Thawing Permafrost Is To Blame For Giant Arctic Oil Spill, Says Industrial Plant Owners


Tom Hale


Tom Hale

Senior Journalist

Tom is a writer in London with a Master's degree in Journalism whose editorial work covers anything from health and the environment to technology and archaeology.

Senior Journalist

"Only a small fraction of the pollution can be collected, so it can be argued that almost all diesel fuel will remain in the environment,” Vladimir Chuprov, said Greenpeace Russia. Greenpeace Russia

Thawing permafrost has been blamed for the recent oil spill that polluted vast stretches of Siberia in the Arctic Circle.

On May 29, a diesel tank at an industrial plant in the town of the Siberian city of Norilsk started to leak over 20,000 tons of diesel into the surrounding environment, turning the nearby Ambarnaya River a sickly looking shade of red. 


Nornickel, the world’s biggest nickel producer who owns the plant, argues that the diesel tank started leaking due to the structure being undermined by thawing permafrost, Russian state news agency TASS reports. They claim the melting permafrost caused the diesel tank’s concrete base to collapse. Once the leak started, it’s claimed, a car accident occurred near the fuel spill and caused a fire.

"By the nature of the cracks in the concrete and the collapse of the supporting columns, we believe something happened in the ground – possibly the thawing of the soil," said Sergey Dyachenko, first vice president and operations director of Norilsk Nickel.

Permafrost is ground that has remained frozen for two or more years, although some permafrost has been frozen for hundreds of thousands of years. Due to the impact of climate change, much of the Northern Hemisphere’s once-stable permafrost is starting to thaw, causing a myriad of issues from damaged infrastructure to further release of carbon. Even if global warming is limited to well below 2°C, around 25 percent of the planet’s near-surface permafrost will thaw by 2100, according to the UN’s Intergovernmental Panel on Climate Change (IPCC).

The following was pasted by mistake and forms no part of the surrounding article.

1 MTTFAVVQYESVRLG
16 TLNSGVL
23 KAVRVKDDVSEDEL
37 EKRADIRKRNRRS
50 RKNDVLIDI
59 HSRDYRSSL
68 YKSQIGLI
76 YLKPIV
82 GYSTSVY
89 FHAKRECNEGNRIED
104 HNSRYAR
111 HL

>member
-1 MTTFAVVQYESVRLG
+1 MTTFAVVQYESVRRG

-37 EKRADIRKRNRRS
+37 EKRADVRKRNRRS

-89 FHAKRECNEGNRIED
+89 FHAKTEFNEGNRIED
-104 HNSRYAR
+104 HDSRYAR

Satellite imagery showing the Ambarnaya River on May 31 and the following day. Copernicus Sentinel data (2020)/Processed by ESA/CC BY-SA 3.0 IGO

However, some environmental groups are not confident about Nornickel’s claim that thawing permafrost is to blame for the incident. While acknowledging climate change and melting permafrost is a problem in the area, Greenpeace Russia argues the issue is being used to avoid liability for the accident. The environmental group says the company should have been aware of the problem as a 2009 report specifically warned how thawing permafrost in the Norilsk region will affect oil and gas infrastructure. 


Meanwhile, the scale of the damage is starting to become clear. The latest assessment suggests that fuel has spread across an area of 180,000 square meters (around 1,900,00 square feet), pouring into rivers and penetrating soil by up to 5 centimeters (2 inches). Water in some of Norilsk's reservoirs also exceeds 60 times the maximum allowable concentration of hazardous substances.

Clean up operations have been going on since early last week, although it's suspected that the legacy of the environmental disaster will continue to haunt the area for decades.

“With the help of installed booms, only a small fraction of the pollution can be collected, so it can be argued that almost all diesel fuel will remain in the environment,” Vladimir Chuprov, project director of Greenpeace Russia, said in a statement

“The damage could amount to more than 6 billion rubles [$88 million]. And this is without taking into account the increasing factors,” he added.


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  • Russia,

  • Siberia,

  • environment,

  • river,

  • environmental disaster,

  • oil leak,

  • Arctic Cricle